Being a teen is naturally stressful, and anxiety is a natural response to that stress. When this anxiety becomes persistent and overwhelming, however, it can impact a teen’s desire to attend school and his or her ability to perform academically. Anxiety Treatment for Teens including open communication, and wilderness therapy can be of assistance in alleviating stress and anxiousness.
Attending school and performing academically may be a major source of anxiety in your teen.
Anxiety is a normal part of teenage life, and it can be healthy—to a point. Feeling anxious in the right amount helps the body to perceive threats, avoid danger, and allows a person to navigate tense situations. When this anxiety develops into extreme feelings of worry and fear, however, it is cause for concern.
High anxiety manifests differently in individuals and depends on a combination of factors, including genetics, brain chemistry, environment, physical activity, diet, drug use and medical history. For teenagers who suffer from high anxiety, school can be the number one underlying source of it. Anxiety disorders can develop around times of transition, such as entering middle or high school, moving, or other life events that accompany adolescence. Moreover, the things that accompany school life are stressful: for example, taking tests, public speaking, meeting people, competing athletically, and dating.
Signs that your teen may have an anxiety disorder related to school:
Tips for parents:
- Repeatedly asks to see the nurse
- Avoids school or skips classes
- Trouble sleeping
- Difficulty concentrating
- Continued nervousness and restlessness
- Seems withdrawn or uneasy
- Excessively wary and vigilant
- Physical symptoms such as headaches, nausea, stomach aches, diarrhea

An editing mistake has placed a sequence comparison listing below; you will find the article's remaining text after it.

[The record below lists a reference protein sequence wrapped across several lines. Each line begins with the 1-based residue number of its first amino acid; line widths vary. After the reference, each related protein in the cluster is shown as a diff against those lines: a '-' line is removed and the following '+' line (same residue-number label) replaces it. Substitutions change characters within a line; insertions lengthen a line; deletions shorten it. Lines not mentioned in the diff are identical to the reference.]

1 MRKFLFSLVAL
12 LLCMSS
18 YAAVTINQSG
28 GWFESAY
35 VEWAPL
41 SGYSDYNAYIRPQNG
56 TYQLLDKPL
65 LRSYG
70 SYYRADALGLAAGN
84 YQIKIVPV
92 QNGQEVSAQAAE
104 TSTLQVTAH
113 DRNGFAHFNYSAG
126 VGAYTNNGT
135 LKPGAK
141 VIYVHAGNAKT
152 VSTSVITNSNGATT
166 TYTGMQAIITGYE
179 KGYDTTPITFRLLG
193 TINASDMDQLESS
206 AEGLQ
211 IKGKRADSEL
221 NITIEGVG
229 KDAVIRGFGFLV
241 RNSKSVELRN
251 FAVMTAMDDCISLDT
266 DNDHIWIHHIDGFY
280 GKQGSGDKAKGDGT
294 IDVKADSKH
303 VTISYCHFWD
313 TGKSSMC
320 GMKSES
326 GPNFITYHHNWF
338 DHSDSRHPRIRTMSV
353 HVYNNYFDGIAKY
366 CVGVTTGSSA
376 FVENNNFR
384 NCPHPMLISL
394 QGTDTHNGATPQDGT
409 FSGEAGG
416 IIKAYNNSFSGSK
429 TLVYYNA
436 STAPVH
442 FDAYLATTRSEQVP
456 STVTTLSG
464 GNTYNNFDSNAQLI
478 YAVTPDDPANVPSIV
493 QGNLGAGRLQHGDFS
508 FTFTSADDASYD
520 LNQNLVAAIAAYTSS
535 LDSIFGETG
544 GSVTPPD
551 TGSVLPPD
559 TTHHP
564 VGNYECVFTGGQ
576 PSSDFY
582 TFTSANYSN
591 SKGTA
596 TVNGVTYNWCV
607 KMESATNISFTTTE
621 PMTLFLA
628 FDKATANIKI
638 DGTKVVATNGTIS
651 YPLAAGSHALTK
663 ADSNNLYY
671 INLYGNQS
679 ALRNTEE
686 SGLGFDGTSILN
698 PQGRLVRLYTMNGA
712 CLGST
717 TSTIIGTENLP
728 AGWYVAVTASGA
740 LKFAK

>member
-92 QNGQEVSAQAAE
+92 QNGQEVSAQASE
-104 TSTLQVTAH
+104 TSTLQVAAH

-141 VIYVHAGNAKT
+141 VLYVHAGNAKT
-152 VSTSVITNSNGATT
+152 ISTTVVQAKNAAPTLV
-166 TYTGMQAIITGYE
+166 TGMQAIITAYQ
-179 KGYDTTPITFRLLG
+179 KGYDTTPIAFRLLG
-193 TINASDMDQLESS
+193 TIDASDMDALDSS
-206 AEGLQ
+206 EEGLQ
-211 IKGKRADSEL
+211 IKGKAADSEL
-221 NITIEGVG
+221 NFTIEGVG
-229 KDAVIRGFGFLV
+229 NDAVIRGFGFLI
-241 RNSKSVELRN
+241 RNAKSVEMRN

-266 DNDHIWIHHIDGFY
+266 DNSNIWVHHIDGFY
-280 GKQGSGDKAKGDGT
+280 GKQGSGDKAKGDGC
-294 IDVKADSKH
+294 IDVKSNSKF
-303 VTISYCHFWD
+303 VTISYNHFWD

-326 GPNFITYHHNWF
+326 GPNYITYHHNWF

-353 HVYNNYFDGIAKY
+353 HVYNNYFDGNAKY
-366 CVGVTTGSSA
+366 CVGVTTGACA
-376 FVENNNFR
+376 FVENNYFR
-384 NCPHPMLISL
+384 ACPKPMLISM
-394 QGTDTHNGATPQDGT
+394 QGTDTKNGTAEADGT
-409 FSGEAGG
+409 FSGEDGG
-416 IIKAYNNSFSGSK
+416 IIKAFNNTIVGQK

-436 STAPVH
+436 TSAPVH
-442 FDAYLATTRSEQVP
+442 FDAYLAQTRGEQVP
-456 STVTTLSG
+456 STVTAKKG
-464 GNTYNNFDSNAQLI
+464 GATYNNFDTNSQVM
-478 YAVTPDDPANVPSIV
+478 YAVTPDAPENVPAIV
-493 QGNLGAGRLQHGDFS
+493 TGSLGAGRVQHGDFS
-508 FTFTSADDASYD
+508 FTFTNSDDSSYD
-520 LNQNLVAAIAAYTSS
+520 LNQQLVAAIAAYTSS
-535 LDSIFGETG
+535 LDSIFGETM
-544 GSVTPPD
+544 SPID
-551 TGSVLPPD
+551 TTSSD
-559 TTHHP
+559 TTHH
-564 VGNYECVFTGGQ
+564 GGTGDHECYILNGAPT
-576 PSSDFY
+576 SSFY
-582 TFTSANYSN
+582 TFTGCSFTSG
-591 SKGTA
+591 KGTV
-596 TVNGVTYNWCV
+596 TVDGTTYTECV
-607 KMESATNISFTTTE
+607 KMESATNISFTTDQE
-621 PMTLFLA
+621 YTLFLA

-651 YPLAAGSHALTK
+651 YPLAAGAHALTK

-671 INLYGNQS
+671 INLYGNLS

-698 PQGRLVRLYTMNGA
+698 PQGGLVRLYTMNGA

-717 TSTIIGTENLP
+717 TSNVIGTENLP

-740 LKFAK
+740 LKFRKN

Communicate openly. Speaking with your teen about their worries and fears related to school will help to reduce them.
Emphasize the positive. While there may be something specific that is causing your teen to avoid school, speak with them about the advantages and positive aspects of attending school.
Support your teen. Support your teen in their academic achievements and in their failings. The anxiety that teens feel to achieve high grades is amplified when they feel like poor performances will not be accepted.
Set reasonable expectations. Pressuring teens to be perfect is not the way to get them to succeed. Build inner motivation, so that your child understands that doing something well is a reward in itself.
Speak with teachers and counselors. Work to build your child’s support system by reaching out to the professionals at school that can help your child to manage his or her anxiety.
Encourage hobbies and interests. Teens need time to unwind from the pressures of performing academically. Hobbies can help with relaxation and help build self-confidence.
Insist on attendance. Avoidance is habit-forming and reinforces anxiety issues.
Educate yourself. Learn about your teen’s anxiety disorder so that you can better help them to treat it.
As a parent, when you feel that you do not have the tools to help your teen cope with their anxiety issues, it is time to seek professional treatment.
Wilderness therapy teaches the coping mechanisms that teens need to manage their anxiety.
Wilderness therapy is a form of treatment that has been shown to be highly successful in treating anxiety disorders in teens and young adults.
Wilderness therapy employs the cognitive behavior therapy model to treat participants by helping them to identify the underlying factors that contribute to their particular issue, and teaches skills to self manage that issue. Relaxation techniques, coping skills, emotional awareness, and cognitive restructuring are all tools that wilderness therapy teaches.
Upon leaving a wilderness therapy program, teens have the ability to return to school life and control their stresses in a healthy and productive way. For this reason, wilderness therapy programs can be an extremely effective method of anxiety treatment for teens. Contact Rites of Passage today at (800)794-0980 to learn more.